from The American Heritage® Dictionary of the English Language, 4th Edition

  • adj. Given to thieving.
  • adj. Of, similar to, or characteristic of a thief; furtive.

from Wiktionary, Creative Commons Attribution/Share-Alike License

  • adj. Having a tendency to steal
  • adj. Having the manner of a thief; furtive

from the GNU version of the Collaborative International Dictionary of English

  • adj. Given to stealing; addicted to theft.
  • adj. Like a thief; acting by stealth; sly; secret.
  • adj. Partaking of the nature of theft; accomplished by stealing; dishonest.

from The Century Dictionary and Cyclopedia

  • Addicted to, concerned in, or characterized by thievery; pertaining in any manner to theft.
  • Stealthy; furtive; secret; sly.

from WordNet 3.0 Copyright 2006 by Princeton University. All rights reserved.

  • adj. given to thievery


Sorry, no etymologies found.


  • Commission head Aleksandr Gurov said Ryabov called the articles on the expenditure of regional offices "thievish" and called federal and regional authorities "the subjects of theft."

    Radio Free Europe / Radio Liberty

  • It looked to Kellen as if the Centaur had been up to his old thievish tricks again, and this time he'd had the poor judgment to try robbing a bee-tree when the bees were all at home.

    Tran Siberian

  • So all we got was what was in that one keep—and mine is half spent already, for the merchants here are a thievish lot.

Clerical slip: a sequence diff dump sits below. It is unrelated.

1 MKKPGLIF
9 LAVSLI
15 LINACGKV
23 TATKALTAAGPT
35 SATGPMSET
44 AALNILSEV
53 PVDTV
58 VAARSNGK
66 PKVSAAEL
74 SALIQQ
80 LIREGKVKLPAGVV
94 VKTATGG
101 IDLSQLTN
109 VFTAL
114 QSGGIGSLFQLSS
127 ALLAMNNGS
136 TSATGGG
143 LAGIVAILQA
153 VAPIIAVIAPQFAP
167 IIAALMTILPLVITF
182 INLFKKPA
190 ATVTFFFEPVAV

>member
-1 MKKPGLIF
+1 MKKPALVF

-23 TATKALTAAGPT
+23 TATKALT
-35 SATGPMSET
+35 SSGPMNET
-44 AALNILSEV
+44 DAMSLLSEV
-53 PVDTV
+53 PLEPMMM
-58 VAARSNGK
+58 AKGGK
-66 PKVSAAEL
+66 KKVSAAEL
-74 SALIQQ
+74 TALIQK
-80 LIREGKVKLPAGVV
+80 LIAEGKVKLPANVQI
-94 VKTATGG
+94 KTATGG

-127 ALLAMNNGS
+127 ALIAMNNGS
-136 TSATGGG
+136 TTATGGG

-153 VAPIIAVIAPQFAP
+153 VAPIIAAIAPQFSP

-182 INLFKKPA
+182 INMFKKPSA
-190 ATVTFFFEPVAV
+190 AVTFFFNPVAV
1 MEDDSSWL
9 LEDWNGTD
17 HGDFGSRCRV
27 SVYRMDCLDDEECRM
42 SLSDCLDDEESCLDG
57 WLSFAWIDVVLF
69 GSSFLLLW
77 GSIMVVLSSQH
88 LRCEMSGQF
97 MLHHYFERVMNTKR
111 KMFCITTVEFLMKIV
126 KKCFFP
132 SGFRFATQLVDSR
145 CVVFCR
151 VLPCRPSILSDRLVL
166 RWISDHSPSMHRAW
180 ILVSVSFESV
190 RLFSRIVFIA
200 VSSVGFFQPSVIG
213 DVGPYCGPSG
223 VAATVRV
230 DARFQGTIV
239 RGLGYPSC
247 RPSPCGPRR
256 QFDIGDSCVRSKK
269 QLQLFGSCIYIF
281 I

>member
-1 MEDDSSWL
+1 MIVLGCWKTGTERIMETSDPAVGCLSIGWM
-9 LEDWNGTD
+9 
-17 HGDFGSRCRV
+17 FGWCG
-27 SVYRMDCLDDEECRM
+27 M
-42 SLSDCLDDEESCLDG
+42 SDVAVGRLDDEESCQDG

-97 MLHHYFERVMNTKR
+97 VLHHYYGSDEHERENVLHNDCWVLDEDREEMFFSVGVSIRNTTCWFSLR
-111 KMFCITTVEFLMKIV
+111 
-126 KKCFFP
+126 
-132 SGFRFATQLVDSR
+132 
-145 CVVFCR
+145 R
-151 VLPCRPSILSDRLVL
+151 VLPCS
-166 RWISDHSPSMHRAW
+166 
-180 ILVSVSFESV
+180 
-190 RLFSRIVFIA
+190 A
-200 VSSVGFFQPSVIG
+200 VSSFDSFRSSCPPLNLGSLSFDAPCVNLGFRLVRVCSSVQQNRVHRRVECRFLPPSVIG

• If they are part of the same family unit, the antelope may belong to both of them regardless of who killed it, and Hilzoy may be considered immoral or thievish if she doesn't give Mona at least half.

    Libertarianism and philosophy: some old comments

  • The county issued the bonds, in order to subscribe for stock in a thievish railroad, the Pittsburgh and Erie.

    A History of American Law

  • Yielding to whichsoever of these agreeable eccentricities, he is a savage — cruel, false, thievish, murderous; addicted more or less to grease, entrails, and beastly customs; a wild animal with the questionable gift of boasting; a conceited, tiresome, bloodthirsty, monotonous humbug.

    Reprinted Pieces

  • He assailed the Democrats for hiking taxes on everybody, when in fact the tax hikes targeted the same thievish oil companies gouging prices at the pump last summer.

    Bush's Tax-Raising, Latte-Drinking Stance on Health Care

  • As his murderous and thievish footfall passed out of the garden, the steps of the notary and some one accompanying him stopped at the front door of the house.

    No Thoroughfare

  • As his head dropped on his breast, and he stumbled on the brink of the chasm as before, the thievish hands went once more, quick and busy, to his breast.

    No Thoroughfare

  • “Stop!” cried Vendale, in a terrible voice, staggering up with a last flash of fire breaking out of him, and clutching the thievish hands at his breast, in both of his.

    No Thoroughfare


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